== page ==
Hiking and trail running are other hobbies because I love seeing the mountains by trail. It’s serene, peaceful, and also exhilarating and exhausting. I have a deep appreciation for being able to use my body to its fullest capacity since I got hurt. These two outlets are my favorite ways to stay in shape.

[O] Your health and healthy living seem to be a big aspect of your life, is that a byproduct of getting older, or is it pretty much mandatory to being a professional athlete these days?

[K] I think living a healthy and active life is something we all learn through experience. I have had a lot of people in my family struggle or pass away from cancer, and I want to do as much as possible to stay healthy in the hopes of avoiding it myself. I also find that living a healthy lifestyle makes me and my body feel good. I try to live life to the fullest and eat everything in moderation because of the things I have seen or have gone through personally. I think it’s important to be aware of what we are putting in our bodies, but I don’t think it’s mandatory to be “healthy" to be a snowboarder. However, being healthy and staying fit will probably give some riders more longevity in their careers. I especially noticed that being strong and having a healthy diet before I got hurt helped tremendously as I recovered.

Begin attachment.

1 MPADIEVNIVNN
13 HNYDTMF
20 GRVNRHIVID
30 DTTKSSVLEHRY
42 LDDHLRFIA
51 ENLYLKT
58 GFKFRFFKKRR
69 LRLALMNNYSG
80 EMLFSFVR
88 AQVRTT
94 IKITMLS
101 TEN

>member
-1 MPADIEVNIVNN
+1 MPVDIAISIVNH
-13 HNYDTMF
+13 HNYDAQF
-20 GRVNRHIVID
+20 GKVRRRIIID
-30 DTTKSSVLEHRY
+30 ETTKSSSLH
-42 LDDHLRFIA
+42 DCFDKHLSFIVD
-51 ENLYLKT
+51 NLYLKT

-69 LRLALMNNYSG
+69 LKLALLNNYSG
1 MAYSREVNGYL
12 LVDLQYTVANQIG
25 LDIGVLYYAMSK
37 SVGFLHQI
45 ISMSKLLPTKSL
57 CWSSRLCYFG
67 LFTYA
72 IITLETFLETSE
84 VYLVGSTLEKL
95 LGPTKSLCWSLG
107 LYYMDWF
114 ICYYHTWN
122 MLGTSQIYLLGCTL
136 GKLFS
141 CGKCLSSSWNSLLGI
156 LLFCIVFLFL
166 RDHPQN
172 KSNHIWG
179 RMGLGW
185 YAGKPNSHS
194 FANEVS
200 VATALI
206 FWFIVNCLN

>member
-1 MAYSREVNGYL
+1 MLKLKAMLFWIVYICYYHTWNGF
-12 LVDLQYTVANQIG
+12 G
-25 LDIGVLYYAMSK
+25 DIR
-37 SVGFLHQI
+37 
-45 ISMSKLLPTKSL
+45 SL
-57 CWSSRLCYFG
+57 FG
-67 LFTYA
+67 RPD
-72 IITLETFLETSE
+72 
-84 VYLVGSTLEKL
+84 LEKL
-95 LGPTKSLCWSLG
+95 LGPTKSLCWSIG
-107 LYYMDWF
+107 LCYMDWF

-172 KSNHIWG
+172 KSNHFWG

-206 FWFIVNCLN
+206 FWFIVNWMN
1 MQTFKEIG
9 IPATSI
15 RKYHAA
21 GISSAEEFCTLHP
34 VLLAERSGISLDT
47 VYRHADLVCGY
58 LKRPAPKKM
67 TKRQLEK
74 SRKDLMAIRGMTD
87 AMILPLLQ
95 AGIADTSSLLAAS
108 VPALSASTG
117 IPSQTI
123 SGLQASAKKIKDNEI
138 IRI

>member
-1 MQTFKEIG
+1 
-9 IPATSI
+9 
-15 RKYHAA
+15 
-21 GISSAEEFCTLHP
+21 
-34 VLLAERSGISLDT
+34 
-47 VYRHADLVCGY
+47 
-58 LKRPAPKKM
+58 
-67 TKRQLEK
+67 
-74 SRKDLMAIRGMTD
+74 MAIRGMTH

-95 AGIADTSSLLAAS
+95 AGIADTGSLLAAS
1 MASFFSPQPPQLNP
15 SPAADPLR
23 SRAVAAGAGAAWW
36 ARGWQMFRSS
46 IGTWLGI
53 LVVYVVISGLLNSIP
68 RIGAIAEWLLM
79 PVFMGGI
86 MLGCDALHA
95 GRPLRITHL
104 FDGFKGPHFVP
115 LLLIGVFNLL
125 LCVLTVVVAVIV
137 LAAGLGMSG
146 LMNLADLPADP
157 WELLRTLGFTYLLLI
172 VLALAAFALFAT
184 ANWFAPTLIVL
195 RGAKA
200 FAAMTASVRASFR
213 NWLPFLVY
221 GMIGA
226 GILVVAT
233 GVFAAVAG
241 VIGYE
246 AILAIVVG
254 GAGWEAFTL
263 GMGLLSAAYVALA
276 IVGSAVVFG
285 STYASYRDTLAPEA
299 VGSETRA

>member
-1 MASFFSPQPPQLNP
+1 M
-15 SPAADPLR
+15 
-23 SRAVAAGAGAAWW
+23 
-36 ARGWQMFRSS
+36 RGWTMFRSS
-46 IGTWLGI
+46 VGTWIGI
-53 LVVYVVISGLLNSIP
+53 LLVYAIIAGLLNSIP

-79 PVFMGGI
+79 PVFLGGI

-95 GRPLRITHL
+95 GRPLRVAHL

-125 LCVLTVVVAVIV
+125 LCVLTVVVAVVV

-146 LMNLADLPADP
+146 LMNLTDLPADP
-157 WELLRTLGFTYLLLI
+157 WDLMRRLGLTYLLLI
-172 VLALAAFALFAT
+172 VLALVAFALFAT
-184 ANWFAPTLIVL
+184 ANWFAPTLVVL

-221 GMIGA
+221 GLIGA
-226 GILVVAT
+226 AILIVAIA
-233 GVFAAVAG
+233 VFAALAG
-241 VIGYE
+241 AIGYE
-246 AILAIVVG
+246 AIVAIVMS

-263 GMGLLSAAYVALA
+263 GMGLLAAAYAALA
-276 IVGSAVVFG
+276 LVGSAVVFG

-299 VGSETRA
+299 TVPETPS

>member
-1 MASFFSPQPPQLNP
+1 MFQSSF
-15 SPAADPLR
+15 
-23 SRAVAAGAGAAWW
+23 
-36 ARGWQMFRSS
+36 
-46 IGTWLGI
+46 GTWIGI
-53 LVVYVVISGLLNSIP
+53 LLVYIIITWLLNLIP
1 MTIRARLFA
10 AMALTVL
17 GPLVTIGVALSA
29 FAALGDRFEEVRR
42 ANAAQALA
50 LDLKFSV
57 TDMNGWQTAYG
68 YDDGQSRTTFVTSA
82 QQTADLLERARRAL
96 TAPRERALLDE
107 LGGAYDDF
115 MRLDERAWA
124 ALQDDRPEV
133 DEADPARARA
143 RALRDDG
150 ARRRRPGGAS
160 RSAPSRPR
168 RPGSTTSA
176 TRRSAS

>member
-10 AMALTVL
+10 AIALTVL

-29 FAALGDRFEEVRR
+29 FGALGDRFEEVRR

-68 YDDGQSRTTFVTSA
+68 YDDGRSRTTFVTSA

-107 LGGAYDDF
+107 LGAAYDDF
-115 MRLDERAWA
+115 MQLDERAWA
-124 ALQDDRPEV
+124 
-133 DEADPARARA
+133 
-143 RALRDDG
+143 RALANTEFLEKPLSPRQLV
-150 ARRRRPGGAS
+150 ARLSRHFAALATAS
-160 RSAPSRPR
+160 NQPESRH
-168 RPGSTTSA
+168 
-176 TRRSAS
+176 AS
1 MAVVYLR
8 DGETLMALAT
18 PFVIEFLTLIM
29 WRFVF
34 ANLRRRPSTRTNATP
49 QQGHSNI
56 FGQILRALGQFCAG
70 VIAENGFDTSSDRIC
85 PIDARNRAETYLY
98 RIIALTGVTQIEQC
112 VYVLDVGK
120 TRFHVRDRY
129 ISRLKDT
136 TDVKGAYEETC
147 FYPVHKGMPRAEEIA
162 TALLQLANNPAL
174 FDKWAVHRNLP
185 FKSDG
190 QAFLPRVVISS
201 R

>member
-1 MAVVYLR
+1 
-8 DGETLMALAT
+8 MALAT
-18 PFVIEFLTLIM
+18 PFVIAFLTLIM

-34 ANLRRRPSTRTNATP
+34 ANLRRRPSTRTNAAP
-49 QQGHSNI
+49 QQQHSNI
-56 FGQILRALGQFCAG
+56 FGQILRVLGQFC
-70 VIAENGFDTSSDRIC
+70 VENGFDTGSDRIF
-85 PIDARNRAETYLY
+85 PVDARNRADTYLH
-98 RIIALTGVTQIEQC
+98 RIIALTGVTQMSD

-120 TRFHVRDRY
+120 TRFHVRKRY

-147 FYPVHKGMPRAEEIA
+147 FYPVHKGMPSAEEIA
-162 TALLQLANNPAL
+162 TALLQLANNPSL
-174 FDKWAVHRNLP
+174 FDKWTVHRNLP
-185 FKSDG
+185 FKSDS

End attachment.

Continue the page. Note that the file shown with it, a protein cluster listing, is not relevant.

[O] It must be hard to maintain a healthy lifestyle when you spend most of the year traveling around the world, what are some of the things you do that other people could work into their lives to stay healthy?